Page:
Timm also highlights another interesting point. Consuming content that is relevant to your business teaches you, it exercises your brain, but it also accomplishes something else. Reading or consuming significant content also affects your mindset and outlook. As Timm says“That is one of the key things: mindset. What your thinking about, what your reading, your positive energy that you have.” In other words, the content you consume affects your mindset and energy.

Optimize Your Time  

Now, there’s nothing wrong with watching an episode of a Netflix show at the end of the long day. However, what Harrington and Timm are pointing to is that when you have a stretch of time, perhaps taking a flight or when commuting to work, you can optimize that space to the best of your ability. So, if the content you consume can affect your business and mindset, then what content should you be absorbing in the first place?  

Harrington and Timm suggest browsing newspapers, blogs, podcasts, even YouTube. Anything that is connected directly or indirectly to your business you should be aware of and should be seeking out more information on. Reflect on “dead space” in your life, or periods of time that currently aren’t being filled, such as the time you spend walking the dog, driving to work, washing the dishes, cooking or folding laundry. While these tasks may not take up more than one hour each, you still must complete them on an everyday basis. In essence, the time you spend completely these chores adds up, creating a perfect opportunity to tune into an entrepreneurial podcast like Making Bank, listen to an audiobook, or browse a blog.  

While Harrington and Timm emphasis content that relates to your business, you may also want to seek out material that benefits you as a person and your life. As Timm pointed out, what you put into your mind can alter your mindset and energy. Perhaps you’ve been struggling to sleep lately, or you feel like you’ve been more negative. Reading a positivity blog in the morning or listening to a meditation podcast before bed can help restore youIf you remember to keep in mind your well-being, you can discover healing or uplifting material that benefits your person. After all, you can’t take care of your business if you don’t take care of yourself first.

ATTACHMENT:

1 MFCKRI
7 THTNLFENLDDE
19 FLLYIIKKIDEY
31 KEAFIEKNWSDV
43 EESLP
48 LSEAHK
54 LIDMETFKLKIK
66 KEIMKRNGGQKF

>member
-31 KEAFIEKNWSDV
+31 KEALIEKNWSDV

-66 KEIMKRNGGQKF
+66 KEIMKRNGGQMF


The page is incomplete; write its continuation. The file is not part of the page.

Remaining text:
Remain Curious

Like any new habit, all of Harrington and Timm’s points will only prove useful if you are willing to try. In order to continue to discover and consume the right contentHarrington says, I’ve called it curiosity overload or aggressive curiosity.” He expands upon this to mean that aggressive curiosity is not just interest, but rather, an active and deliberate effort to seek out new knowledge. If you want to educate yourself, you will only keep improving and expanding your mind. As a result, your business will also grow.  Opinions expressed here are the opinions of the author. Influencive does not endorse or review brands mentioned; does not and can not investigate relationships with brands, products, and people mentioned and is up to the author to disclose. VIP Contributors and Contributors, amongst other accounts and articles, are professional fee-based.